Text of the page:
My Thoughts: I was swept away by the world-building and the characters in this fantasy/dystopia. Malora is one of the few children of the small remaining Settlement of humans. Her mother is the Healer and her father is in charge of the horses and hunting. While it is traditional for girls to take up their mother's role, Malora wants to work with the horses. She knows that working with the horses is her destiny. She does convince her family and learns to care for and train the horses. But when she is twelve years old, the hunters are attacked by Leatherwings who kill them all. The Leatherwings attack the settlement too. Malora's mother sends her off with the horses and tells her never to return. 


Malora spends three years on the Plains alone except for the herd of horses she assembles. She gets to know them and even think like them as she assumes the role of lead horse. When her horses are captured by a group of centaurs, her life changes unimaginably. They are as astonished to see her. The centaurs believed that all the humans had been killed. She is taken by the centaurs to their fantastic city. Mount Kheiron is a place of art, beauty, and education and is the home of the Highlanders - the upper class centaurs. She is made a pet of by Orion and Zephele - two of the children of the Apex who is the leader of the centaurs.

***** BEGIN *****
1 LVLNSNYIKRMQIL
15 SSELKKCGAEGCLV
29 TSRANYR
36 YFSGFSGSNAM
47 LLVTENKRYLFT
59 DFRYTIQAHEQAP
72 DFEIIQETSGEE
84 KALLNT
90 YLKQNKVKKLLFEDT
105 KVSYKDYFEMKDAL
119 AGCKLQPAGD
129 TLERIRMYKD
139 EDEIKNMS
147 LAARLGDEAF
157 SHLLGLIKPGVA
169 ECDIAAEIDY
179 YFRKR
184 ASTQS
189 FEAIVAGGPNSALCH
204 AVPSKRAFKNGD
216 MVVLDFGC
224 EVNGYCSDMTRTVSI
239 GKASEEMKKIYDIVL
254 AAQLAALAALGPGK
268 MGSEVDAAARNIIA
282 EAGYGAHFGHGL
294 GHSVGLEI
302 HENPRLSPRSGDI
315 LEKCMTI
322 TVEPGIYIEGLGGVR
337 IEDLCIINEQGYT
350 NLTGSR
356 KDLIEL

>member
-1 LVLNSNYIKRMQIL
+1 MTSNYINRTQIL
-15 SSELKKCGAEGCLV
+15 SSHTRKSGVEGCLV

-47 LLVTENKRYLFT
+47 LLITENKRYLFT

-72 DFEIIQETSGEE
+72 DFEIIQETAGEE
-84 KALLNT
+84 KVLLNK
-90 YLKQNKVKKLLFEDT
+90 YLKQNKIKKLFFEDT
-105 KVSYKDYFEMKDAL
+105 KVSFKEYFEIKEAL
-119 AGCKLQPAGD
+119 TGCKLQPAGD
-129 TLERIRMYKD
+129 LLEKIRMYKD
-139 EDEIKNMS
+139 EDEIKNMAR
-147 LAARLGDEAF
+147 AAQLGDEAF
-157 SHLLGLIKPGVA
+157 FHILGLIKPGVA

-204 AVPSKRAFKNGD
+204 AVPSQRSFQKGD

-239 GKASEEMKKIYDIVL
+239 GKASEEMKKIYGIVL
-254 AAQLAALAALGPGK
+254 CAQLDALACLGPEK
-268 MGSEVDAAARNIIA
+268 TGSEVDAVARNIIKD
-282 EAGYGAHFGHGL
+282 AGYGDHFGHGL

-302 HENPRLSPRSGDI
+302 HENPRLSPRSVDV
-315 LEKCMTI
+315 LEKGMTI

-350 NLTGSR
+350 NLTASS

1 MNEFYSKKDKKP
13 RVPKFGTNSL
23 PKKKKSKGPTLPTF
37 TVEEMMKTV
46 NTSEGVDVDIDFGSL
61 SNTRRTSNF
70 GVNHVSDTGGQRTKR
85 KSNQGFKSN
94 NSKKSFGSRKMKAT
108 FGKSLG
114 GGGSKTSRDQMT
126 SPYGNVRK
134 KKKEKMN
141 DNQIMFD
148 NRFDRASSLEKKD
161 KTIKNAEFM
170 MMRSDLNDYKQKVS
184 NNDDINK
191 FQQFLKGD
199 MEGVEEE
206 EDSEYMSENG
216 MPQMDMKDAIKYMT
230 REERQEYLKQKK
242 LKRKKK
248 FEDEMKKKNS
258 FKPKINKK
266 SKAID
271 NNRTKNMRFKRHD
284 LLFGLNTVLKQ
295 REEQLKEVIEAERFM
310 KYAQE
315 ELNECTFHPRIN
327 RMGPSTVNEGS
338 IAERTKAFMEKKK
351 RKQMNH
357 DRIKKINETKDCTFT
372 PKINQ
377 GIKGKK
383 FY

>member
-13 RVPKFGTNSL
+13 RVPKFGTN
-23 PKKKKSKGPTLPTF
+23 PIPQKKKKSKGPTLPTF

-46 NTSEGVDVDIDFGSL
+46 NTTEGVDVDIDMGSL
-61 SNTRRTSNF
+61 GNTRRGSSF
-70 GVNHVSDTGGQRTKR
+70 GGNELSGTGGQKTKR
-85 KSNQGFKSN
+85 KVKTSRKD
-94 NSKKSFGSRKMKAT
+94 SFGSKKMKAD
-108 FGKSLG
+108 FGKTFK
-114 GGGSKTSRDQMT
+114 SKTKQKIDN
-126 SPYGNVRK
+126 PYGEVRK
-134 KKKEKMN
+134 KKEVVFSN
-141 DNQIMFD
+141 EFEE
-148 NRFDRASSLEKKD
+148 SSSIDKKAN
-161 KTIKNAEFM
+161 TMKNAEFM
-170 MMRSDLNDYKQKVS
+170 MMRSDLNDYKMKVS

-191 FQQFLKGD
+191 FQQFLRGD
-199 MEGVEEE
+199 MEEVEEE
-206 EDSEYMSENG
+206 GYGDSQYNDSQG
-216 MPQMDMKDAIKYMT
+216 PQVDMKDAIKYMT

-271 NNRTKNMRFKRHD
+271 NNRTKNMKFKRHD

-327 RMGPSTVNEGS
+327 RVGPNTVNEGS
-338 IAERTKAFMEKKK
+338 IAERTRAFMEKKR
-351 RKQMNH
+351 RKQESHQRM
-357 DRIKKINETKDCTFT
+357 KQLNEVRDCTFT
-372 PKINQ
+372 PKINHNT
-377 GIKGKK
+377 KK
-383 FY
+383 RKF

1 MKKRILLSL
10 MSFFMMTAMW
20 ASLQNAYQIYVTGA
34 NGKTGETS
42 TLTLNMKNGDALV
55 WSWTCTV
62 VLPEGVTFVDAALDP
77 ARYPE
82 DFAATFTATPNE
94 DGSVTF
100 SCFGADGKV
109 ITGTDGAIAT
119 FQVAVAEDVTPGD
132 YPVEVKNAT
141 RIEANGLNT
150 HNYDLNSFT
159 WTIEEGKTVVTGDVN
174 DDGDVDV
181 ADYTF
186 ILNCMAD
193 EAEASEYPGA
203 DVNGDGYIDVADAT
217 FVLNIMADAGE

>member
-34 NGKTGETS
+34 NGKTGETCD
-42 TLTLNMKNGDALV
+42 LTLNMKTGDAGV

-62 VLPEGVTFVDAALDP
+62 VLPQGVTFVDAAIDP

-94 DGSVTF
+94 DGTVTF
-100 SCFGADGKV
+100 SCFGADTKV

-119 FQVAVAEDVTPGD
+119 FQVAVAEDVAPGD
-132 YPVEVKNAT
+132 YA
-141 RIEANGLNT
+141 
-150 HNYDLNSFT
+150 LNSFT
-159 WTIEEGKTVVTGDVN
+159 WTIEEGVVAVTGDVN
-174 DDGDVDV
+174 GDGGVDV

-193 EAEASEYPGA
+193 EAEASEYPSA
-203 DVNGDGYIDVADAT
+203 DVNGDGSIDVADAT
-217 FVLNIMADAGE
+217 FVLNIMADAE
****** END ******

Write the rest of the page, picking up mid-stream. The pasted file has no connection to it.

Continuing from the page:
Malora is out of her depth. She had never imagined a life like she is living in Mount Kheiron. She learns about how the Highlanders live and about the Flatlanders too. She is convinced that centaurs are Perfect Beings. But gradually she begins to see that there is a lot of imperfection under the glossy picture. 


A lot of the story revolves around a horse race to win the Golden Horse. It is an annual contest that happens on Founder's Day. The centaurs were out looking for horses to train for the race when they found Malora and her herd. They wanted to find better horses so that the Highlanders could finally win the trophy. There is great rivalry between the Highlanders and Flatlanders. There is also great disparity in the lives of Highlanders and Flatlanders. The Highlanders have lives of wealth and privilege. They have ample leisure time to pursue art, music, and dance. The Flatlanders are poor and work hard to survive.